Richard Mollet is chief executive of the Publishers Association

Books at the Bodleian Library's storage facility in Swindon (Photo: Getty Images)
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Peculiar Ground by Lucy Hughes-Hallett asks how we shape history and how much is beyond our control

In Wychwood, a great house in Oxfordshire, the wealthy build walls around themselves to keep out ugliness, poverty, political change. Or at least they try to. 

The great cutting heads of the Crossrail tunnel-boring machines were engines of the future drilling into the past. The whole railway project entailed a crawl back into history as archaeologists worked hand in hand with engineers, preserving – as far as possible – the ancient treasures they discovered along the way. One of the most striking finds, relics of which are now on display at the Museum of London Docklands, was a batch of skeletons, unearthed near Liverpool Street Station, in which the bacteria responsible for the Great Plague of 1665 were identified for the first time. Past and present are never truly separable.

Lucy Hughes-Hallett’s ambitious first novel ends in 1665 in the aftermath of that plague, and it, too, dances between past and present, history and modernity. Like those skeletons buried for centuries beneath Bishopsgate, it is rooted in the ground. The eponymous “peculiar ground” is Wychwood, a great house in Oxfordshire, a place where the wealthy can build walls around themselves to keep out ugliness, poverty, political change. Or at least that is what they believe they can do; it doesn’t spoil the intricacies of this novel to say that, in the end, they will not succeed.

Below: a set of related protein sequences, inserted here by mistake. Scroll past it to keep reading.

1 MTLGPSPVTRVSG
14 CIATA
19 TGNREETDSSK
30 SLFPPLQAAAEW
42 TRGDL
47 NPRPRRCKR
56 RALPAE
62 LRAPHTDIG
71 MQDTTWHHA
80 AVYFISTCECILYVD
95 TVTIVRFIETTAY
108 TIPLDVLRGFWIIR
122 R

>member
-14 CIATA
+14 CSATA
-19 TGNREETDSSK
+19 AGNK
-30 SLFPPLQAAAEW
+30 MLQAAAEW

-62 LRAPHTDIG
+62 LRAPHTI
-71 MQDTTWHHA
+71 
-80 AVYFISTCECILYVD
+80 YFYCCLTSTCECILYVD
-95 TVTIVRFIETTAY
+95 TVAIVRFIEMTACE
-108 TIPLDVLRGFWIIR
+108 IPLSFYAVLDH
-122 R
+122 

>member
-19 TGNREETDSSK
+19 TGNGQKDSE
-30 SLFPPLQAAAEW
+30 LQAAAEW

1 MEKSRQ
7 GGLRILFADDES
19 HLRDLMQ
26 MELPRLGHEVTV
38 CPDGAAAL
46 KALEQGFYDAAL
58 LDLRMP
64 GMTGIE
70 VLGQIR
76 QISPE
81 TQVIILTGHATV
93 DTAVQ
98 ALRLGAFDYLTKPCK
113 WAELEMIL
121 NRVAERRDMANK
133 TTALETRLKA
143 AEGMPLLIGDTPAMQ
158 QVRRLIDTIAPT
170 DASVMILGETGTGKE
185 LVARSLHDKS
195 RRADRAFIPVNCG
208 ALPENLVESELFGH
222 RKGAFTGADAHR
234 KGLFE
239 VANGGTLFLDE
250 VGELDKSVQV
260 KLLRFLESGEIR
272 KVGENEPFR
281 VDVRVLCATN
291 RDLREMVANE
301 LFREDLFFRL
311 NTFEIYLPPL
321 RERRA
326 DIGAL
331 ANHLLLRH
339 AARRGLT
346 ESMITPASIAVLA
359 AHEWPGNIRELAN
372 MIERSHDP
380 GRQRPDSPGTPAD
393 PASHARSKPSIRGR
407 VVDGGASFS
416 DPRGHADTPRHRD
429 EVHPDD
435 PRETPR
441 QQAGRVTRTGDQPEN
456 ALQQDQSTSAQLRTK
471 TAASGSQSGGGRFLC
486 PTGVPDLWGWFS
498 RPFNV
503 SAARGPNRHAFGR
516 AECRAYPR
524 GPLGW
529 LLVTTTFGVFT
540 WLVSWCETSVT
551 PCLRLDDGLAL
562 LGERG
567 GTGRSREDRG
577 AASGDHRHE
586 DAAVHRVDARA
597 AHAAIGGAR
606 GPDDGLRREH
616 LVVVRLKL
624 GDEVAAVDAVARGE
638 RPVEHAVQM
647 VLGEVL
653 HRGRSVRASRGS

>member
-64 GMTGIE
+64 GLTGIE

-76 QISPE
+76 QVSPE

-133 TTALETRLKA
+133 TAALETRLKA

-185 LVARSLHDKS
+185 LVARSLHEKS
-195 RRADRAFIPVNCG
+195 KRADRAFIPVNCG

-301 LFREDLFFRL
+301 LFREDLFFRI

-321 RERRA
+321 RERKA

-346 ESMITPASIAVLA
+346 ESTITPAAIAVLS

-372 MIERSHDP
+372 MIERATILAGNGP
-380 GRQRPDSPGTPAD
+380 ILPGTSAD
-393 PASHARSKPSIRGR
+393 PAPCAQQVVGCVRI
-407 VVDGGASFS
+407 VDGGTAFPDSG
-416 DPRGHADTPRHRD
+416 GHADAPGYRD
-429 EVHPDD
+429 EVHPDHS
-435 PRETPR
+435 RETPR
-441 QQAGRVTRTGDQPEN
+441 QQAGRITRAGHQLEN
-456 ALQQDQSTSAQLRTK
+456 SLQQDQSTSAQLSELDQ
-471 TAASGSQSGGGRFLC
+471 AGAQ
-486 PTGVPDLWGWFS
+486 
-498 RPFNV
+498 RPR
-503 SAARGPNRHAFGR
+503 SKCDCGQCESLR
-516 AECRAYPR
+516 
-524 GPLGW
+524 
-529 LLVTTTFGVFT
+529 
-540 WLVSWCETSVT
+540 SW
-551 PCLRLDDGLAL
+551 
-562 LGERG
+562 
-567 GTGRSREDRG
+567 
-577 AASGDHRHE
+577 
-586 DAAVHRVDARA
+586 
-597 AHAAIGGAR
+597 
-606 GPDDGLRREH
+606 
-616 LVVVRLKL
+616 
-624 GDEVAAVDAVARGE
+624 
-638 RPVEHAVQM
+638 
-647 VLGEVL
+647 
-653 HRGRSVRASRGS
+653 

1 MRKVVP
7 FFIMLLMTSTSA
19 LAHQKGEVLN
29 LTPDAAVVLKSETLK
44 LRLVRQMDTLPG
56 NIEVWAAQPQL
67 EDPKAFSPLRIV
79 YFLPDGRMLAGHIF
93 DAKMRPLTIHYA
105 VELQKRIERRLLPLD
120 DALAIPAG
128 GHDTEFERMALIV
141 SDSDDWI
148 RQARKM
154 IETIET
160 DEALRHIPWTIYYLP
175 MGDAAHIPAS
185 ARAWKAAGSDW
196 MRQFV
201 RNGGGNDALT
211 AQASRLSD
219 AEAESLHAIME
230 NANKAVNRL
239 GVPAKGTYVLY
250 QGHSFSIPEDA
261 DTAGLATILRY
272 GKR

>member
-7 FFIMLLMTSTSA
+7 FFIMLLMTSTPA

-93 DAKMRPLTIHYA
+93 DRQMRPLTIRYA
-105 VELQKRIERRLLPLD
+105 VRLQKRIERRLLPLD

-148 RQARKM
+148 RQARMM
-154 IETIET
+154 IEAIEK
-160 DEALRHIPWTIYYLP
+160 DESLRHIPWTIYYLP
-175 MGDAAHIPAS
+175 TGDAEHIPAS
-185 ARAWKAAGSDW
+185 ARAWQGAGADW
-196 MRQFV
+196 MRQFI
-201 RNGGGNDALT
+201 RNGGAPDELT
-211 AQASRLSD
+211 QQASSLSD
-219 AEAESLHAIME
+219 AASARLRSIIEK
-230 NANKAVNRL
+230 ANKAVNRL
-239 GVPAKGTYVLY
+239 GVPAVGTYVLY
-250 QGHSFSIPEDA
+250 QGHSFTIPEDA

It is a timely idea. No doubt Hughes-Hallett was working on her novel long before a certain presidential candidate announced that he would build a great wall, but this present-day undiplomatic reality can never be far from the reader’s mind, and nor will the questions of Britain’s connection to or breakage with our European neighbours. Hughes-Hallett’s last book, a biography of Gabriele d’Annunzio, “the John the Baptist of fascism”, won a slew of awards when it was published four years ago and demonstrated the author’s skill in weaving together the forces of culture and politics.

Peculiar Ground does not confine itself to a single wall. Like Tom Stoppard’s classic play Arcadia, it sets up a communication between centuries in the grounds at Wychwood. In the 17th century, John Norris is a landscape-maker, transforming natural countryside into artifice on behalf of the Earl of Woldingham, who has returned home from the depredations of the English Civil War. In the 20th century a new cast of characters inhabits Wychwood, but there are powerful resonances of the past in this place, not least because those who look after the estate – foresters, gardeners, overseers – appear to be essentially the same people. It is a kind of manifestation of what has been called the Stone Tape theory, after a 1972 television play by Nigel Kneale in which places carry an ineradicable echo of their history, causing ghostly lives to manifest themselves through the years.